'Bend in the River' premieres Sunday
A Puposky woman is bringing Beltrami Country's history to life through her original musical, "Bend in the River."
The opening performance of Cate Belleveau's musical is set for 7 p.m. Sunday at Wild Rose Theater in the Masonic Building, 501 Bemidji Ave. N. Admission is $5 to $10, depending on what people feel they can afford. No one will be refused at the door. People should use the building's side entrance.
A second performance of the musical is set for 7 p.m. Monday at the pavilion at Diamond Point Park as part of Bemidji's Capital for a Day festivities. A freewill offering will be accepted.
Presented by Mask & Rose Theater, the musical will highlight many eras of Beltrami County's history through a theatrical introduction to historical people, narration and musical performances.
Among the stories highlighted in the musical is one about Ozaawindib, an Ojibwe guide who lead Henry Schoolcraft to the source of the Mississippi River. Speaking in Ojibwe and English, Larry Aitken of Cass Lake will portray Ozaawindib and Aitken's daughter, Ann, will play a traditional flute.
The musical will also tell the story of French Voyageurs who traveled in the area trading fur. In costume, Bemidji residents Fran?ois Fouquerel and Shep Wilimek will sing two French Voyageur paddling songs.
The story of Count Beltrami will also be shared.
"Beltrami is a very interesting character," Belleveau said.
She said the man from Italy was planning to travel to New Orleans, but by a "quark of history and fate," he headed north on an expedition looking for the source of the Mississippi River. After experiencing personality differences with the captain, Beltrami was dropped off near Thief River and he walked to Lake Julia near Buena Vista, she said.
"And he was sure that that was the source of the Mississippi," Belleveau said.
The story of Chief Bemidji, narrated by Aitken, and the tale of Paul Bunyan and Babe the Blue Ox will also be highlighted. Paul Bunyan will be portrayed by Bemidji High School sophomore Dan Aackhus.
The musical will also explore other eras of the county's history through the stories of Charles Scrutchins, Sister Amata and James J. Hill.
Bemidji blues musician Jim Miller will perform his original song about Scrutchins, an African American lawyer who came to Bemidji in the 1890s. Belleveau said Scrutchins, who was the vice president of the local bar association, sued a Blackduck barber who was going to charge him $5 instead of 15 cents for a haircut.
Also, Miriam Tell of Bemidji will sing her original song about a little boy who wanted to see Hill when he came to town, and Bemidji resident John Henningsgaard, who will portray Beltrami, will perform "Man from the Moon," a song about Beltrami written by Jim Post of Galena, Ill.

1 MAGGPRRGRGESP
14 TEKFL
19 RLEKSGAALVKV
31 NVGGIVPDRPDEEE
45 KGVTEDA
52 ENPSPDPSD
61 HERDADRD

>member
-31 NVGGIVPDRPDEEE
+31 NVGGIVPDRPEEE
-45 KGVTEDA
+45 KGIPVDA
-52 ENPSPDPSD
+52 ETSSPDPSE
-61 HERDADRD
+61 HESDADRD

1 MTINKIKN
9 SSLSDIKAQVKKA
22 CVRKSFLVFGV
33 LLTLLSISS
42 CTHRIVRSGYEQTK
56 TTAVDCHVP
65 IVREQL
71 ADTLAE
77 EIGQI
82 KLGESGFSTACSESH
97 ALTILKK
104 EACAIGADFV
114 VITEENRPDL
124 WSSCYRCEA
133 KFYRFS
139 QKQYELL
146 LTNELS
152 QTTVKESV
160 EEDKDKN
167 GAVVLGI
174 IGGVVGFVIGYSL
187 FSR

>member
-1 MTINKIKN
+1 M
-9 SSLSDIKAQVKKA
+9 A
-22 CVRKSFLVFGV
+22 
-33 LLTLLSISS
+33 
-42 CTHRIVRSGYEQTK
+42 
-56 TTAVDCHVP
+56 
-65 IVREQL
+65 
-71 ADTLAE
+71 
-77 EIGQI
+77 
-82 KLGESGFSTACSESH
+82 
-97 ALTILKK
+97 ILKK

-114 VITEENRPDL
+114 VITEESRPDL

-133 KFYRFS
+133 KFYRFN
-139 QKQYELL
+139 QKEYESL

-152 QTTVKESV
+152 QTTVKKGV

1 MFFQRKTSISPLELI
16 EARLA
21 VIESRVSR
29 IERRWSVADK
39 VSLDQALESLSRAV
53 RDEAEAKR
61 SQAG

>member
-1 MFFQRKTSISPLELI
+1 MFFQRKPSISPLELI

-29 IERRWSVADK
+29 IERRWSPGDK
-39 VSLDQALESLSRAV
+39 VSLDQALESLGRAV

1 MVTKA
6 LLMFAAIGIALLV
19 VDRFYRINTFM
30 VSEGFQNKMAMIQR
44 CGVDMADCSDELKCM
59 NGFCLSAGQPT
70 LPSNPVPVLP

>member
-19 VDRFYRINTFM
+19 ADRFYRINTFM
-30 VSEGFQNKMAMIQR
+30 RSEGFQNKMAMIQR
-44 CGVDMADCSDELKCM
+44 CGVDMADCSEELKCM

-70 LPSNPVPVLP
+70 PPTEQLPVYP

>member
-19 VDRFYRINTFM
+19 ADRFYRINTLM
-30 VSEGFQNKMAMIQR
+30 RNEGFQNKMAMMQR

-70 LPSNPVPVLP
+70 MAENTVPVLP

Sara Breeze of Bemidji will portray Sister Amata, a nun who visited logging camps in the area and sold tickets to loggers that were considered the first workman's compensation benefits for loggers in the area, Belleveau said. Breeze will sing a Norwegian song that typically would have been played in logging camps.
Also, the cast will perform a theme song titled "Bend in the River" that was written for the musical by Charlie Maguire, a singer and songwriter from the Twin Cities, through a Region 2 Arts Council grant.
The cast will also perform a song titled "Back When" during a slideshow of old archival photos of Bemidji at the turn of the 20th century from Beltrami County History Center.
Belleveau said she became inspired to write a musical about Beltrami County's history on a summer trip to Bayfield, Wis. She said the Lake Superior Big Top Chautauqua south of Bayfield shows a musical in the summer about the history of the Apostle Islands and Bayfield area.
Belleveau began researching for her musical about a year and a half ago and started writing the piece in early April.
"This is a work in progress," she said, noting that she will take feedback on the musical and continue to tweak it.
Belleveau plans to hold performances of the musical throughout the summer.
"We would like to offer it on the lakefront under a tent this summer," she said.
She said she hopes the musical will engage tourists in Beltrami County's history.
"The play has been written for tourists," she said. "That's our No. 1 audience."